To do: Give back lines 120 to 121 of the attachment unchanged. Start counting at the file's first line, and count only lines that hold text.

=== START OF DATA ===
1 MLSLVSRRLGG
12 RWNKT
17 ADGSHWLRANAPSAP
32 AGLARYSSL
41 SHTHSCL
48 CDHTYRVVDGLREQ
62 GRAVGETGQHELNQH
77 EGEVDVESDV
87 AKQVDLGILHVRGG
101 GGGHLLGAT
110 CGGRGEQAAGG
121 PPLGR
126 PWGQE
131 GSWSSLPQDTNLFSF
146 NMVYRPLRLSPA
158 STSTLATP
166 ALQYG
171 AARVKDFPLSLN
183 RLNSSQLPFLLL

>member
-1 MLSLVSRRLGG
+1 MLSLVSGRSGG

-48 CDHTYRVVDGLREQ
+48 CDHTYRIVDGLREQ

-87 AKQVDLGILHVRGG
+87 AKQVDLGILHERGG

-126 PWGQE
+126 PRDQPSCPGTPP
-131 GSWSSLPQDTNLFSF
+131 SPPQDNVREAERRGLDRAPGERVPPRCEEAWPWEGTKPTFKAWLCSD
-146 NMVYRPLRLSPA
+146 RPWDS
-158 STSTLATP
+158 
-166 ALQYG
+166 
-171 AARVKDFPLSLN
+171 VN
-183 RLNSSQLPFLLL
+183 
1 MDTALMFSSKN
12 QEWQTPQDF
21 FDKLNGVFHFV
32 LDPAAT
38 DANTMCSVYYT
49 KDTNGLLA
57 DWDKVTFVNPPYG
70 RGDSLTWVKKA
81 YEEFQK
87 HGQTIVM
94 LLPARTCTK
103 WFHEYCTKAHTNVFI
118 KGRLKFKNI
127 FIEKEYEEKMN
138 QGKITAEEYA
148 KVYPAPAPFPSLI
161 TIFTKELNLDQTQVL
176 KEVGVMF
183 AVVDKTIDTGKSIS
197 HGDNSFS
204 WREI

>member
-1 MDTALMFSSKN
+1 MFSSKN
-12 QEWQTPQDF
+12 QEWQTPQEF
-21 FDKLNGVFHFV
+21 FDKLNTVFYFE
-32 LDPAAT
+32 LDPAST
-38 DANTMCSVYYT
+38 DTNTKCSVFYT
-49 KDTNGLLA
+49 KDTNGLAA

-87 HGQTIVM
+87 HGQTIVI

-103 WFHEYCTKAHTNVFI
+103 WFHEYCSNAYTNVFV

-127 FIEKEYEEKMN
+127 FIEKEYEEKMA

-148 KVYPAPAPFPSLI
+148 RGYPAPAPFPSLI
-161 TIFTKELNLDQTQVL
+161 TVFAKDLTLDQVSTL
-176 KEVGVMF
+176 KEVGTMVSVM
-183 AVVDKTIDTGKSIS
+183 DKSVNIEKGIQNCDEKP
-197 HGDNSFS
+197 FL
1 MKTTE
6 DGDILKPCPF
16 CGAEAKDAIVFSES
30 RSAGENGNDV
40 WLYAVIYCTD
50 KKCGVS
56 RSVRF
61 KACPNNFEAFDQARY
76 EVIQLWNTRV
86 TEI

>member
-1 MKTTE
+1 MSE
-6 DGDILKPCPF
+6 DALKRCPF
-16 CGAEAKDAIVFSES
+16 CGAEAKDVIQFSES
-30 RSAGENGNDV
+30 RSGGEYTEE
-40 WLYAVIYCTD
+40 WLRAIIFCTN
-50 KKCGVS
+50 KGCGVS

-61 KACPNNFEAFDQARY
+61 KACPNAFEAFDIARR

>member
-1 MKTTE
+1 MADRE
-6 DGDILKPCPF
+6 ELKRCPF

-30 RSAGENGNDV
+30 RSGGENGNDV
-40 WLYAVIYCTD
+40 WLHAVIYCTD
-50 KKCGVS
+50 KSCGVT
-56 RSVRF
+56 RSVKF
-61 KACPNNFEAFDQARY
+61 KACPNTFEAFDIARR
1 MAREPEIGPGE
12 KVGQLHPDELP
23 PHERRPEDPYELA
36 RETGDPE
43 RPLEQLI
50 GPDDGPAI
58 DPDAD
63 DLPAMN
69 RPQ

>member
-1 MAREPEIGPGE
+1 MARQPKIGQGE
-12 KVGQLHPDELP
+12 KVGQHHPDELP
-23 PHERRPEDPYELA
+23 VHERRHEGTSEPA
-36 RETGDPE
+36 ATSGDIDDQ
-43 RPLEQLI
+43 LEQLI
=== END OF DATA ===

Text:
+6 ELKRCPF

-30 RSAGENGNDV